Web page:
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From sebb <seb...@gmail.com>
Subject Re: "Unconnected sockets not implemented" using Commons Net ftps support
Date Fri, 18 Jun 2010 13:18:33 GMT
On 18/06/2010, Bengt Rodehav <bengt@rodehav.com> wrote:
> Does no one have any ideas about this?

There was a similar error reported in JMeter a while ago.
[And indeed many other applications]

It was caused by a change in Java 1.6 in the way that the sockets
are created which meant that some SSL Socket factory implementations
no longer worked.

See if you get the same problem with Java 1.5.

If not, then the relevant socket factory needs updating.

>  When looking more closely at the FTPSClient class, it does not seem like it
>  can be re-used across multiple connections once it has established a secure
>  data channel. In contrast, the parent class, FTPClient, has a disconnect()
>  method that can be used to get rid of the current connection in order to be
>  able to make a new connection attempt. The disconnect() method is not
>  overridden in FTPSClient and thus does not do the necessary cleanup.
>
>  I think that either the FTPSClient must be made revoverable/reusable similar
>  to the FTPClient or it must clearly be stated that new instances of
>  FTPSClient must be instantiated for every new connection attempt. In the
>  latter case, the connect() methods should throw an exception indicating that
>  a connect() is not possible under these circumstances
>  (IllegalStateException?). Needless to say, I vote for the former.
>
>  /Bengt
>
>
>
>
>
>  2010/6/17 Bengt Rodehav <bengt@rodehav.com>
>
>
>  > Hello,
>  >
>  > I'm using Apache Camel as an integration platform. Specifically, at the
>  > moment, I depend on the ftp/ftps/sftp support in the camel-ftp component.
>  > Under the hood Camel uses Commons Net for ftp and ftps support.
>  >
>  > Recently, the camel-ftp component was enhanced (on my request) with the
>  > possibility to use a secure data channel. This is accomplished by using the
>  > execProt() (and execPsbz()) method in class FTPSClient. Unfortunately the
>  > execProt() method also sets the FTPSClient's socket factory to a new
>  > instance of FTPSSocketFactory. I'm sure there is a good reason for this
>  > that I'm not aware of.
>  >
>  > However, later on (in case Camel needs to reconnect), one of the connect()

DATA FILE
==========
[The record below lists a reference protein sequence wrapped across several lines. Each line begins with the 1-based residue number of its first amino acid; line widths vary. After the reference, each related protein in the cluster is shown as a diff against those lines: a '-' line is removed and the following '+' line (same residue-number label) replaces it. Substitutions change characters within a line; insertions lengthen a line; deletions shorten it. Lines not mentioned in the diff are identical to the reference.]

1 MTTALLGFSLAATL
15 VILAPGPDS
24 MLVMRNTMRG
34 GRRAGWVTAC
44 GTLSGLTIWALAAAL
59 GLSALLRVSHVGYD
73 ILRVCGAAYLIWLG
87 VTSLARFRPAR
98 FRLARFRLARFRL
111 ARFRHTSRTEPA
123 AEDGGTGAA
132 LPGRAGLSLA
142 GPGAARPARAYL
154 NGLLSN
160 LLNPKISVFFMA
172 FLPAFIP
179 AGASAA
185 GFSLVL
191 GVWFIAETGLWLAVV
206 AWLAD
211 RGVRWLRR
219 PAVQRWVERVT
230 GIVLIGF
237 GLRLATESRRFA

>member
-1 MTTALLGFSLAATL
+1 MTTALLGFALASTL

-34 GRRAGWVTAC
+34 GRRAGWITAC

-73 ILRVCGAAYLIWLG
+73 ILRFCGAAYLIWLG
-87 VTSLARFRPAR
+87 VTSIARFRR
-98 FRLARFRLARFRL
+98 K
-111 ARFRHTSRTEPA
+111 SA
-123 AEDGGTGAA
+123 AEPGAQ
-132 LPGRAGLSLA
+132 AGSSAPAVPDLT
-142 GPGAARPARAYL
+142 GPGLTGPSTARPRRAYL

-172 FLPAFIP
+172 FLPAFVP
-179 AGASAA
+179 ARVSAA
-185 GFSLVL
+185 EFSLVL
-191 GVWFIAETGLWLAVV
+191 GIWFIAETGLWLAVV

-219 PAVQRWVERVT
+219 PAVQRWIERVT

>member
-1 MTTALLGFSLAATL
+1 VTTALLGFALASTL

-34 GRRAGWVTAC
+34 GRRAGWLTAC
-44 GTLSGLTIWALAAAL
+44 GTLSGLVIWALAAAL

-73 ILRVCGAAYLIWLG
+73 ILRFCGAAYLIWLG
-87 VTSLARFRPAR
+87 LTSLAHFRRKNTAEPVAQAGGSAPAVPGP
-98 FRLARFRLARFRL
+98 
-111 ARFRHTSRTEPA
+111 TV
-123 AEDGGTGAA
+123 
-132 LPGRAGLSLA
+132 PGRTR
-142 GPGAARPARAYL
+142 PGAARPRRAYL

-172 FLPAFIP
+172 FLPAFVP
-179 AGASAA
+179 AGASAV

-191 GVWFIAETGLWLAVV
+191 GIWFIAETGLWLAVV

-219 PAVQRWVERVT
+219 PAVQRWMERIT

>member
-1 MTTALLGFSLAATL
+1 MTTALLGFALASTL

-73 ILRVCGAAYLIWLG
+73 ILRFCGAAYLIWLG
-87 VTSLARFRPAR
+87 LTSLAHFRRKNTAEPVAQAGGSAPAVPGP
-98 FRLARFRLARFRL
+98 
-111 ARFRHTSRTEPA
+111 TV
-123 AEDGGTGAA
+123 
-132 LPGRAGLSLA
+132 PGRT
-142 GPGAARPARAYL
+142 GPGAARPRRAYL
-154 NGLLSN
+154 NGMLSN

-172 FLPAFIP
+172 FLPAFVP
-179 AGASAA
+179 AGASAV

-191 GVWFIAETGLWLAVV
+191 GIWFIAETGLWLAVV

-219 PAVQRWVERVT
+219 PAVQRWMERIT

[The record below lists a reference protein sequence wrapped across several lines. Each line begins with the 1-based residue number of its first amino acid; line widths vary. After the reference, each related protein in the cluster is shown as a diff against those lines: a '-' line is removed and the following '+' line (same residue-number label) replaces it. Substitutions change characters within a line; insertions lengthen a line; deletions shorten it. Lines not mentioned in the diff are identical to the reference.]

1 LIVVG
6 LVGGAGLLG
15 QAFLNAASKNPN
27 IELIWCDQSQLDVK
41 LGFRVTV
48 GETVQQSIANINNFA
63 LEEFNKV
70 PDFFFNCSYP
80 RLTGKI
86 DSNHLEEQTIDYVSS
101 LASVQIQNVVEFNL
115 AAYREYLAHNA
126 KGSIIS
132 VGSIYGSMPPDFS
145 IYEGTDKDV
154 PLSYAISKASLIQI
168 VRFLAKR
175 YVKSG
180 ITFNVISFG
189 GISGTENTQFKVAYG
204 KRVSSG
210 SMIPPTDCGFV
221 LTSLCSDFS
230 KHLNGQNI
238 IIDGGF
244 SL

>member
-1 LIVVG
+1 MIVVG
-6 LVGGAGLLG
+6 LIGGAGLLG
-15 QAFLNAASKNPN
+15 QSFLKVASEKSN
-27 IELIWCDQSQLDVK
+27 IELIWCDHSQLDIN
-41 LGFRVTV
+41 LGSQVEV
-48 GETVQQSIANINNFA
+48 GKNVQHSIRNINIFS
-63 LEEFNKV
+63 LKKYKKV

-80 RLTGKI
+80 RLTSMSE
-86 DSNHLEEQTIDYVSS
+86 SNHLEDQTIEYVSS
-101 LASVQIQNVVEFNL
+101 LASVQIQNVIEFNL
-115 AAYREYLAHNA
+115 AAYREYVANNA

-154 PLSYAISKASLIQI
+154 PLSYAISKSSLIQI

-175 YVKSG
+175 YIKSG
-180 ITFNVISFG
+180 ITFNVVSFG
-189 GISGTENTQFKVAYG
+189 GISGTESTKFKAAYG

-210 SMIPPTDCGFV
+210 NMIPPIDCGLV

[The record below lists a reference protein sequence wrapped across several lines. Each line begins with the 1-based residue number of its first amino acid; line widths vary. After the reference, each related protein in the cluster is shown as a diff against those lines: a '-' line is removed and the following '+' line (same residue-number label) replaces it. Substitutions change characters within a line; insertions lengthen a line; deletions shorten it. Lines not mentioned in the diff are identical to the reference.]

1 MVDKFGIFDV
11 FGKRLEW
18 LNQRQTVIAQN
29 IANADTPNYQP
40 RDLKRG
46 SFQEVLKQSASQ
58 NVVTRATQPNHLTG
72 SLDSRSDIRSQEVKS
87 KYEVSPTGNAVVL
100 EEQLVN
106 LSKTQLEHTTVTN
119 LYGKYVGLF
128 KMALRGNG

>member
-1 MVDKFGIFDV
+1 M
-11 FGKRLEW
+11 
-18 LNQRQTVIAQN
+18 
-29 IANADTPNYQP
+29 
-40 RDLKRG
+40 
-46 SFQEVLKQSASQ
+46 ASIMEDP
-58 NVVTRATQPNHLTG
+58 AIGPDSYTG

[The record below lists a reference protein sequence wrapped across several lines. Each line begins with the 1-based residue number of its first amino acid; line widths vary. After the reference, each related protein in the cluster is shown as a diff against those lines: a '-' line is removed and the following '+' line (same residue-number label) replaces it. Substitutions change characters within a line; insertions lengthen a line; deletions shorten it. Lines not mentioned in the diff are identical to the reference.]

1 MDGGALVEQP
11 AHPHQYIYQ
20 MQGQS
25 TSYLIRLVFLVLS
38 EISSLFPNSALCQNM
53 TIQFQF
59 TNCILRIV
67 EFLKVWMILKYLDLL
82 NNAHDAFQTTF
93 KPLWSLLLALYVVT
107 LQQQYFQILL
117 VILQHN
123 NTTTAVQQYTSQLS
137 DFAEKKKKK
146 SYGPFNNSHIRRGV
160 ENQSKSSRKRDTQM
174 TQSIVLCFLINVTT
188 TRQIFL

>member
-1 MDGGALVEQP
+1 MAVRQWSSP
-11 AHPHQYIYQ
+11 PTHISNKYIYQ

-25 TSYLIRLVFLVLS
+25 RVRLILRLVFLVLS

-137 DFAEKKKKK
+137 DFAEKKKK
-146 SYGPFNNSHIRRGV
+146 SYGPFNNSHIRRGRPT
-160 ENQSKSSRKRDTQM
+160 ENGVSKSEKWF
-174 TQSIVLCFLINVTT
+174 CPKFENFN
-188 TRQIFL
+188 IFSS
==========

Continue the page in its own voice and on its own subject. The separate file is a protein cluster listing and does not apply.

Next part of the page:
>  > methods in SocketClient (the ultimate base class of FTPSClient) is called.
>  > Unfortunately all the connect methods first create an unconnected socket and
>  > then tries to connect it. The connection factory now associated with the
>  > FTPSClient the throws an exception stating that "Unconnected sockets not
>  > implemented".
>  >
>  > I've looked at the source code in commons-net trying to find out what's
>  > happening. These are my findings:
>  >
>  >  The FTPSSocketFactory class override the createSocket() methods in
>  > SocketFactory and delegates them to its SSLContext's socket factory. Thus
>  > it's the SSLContext's connection factory that is being used.
>  >
>  > Since we are able to initially connect (the problems are related to
>  > reconnecting using the same FTPSClient instance) we need to investigate
>  > exactly what execProt() does that makes further connection attempts to fail.
>  >
>  > Lets have a look at the FTPSClient class. When the initial connection is
>  > up, the _connectAction() method is called. It in turn calls sslNegotiation()
>  > which in turn sets up the secure socket. In the sslNegotiation() method, an
>  > SSLSocketFactory is not instantiated directly. It is given by the
>  > SSLContext's getSocketFactory() method. This connection factory obviously
>  > works otherwise the secure connection wouldn't work even initially.
>  >
>  > Compare this with what's being done in the execProt() method. Here the
>  > FTPSSocketFactory is instantiated directly with the SSLContext passed as a
>  > constructor argument. Obviously this factory does NOT work...
>  >
>  > A question that comes to mind is why the socket factory created in the
>  > sslNegotiation() method is NOT set as the SocketClient's socket factory but
>  > the one created in the execProt() method is? It turns out that execProt()
>  > calls a generic sendCommand() method that sends the command and if the reply
>  > is OK, then sets the socket factory to null! One wonders why (and there is
>  > also a comment in the code: "Check this - is this necessary at all?")?
>  > Anyway, this is probably the reason why execProt() needs to "reset" the
>  > connection factory.
>  >
>  > Can anyone help me out with this? I need to get ftps (with a secure data
>  > channel) working in Camel.
>  >
>  > Is it a bug in the FTPSClient class or are we using it the wrong way?
>  > Should it be possible to reuse an instance of FTPSClient or must a new
>  > FTPSClient instance be created on every reconnect?
>  >
>  > /Bengt
>  >
>  >
>

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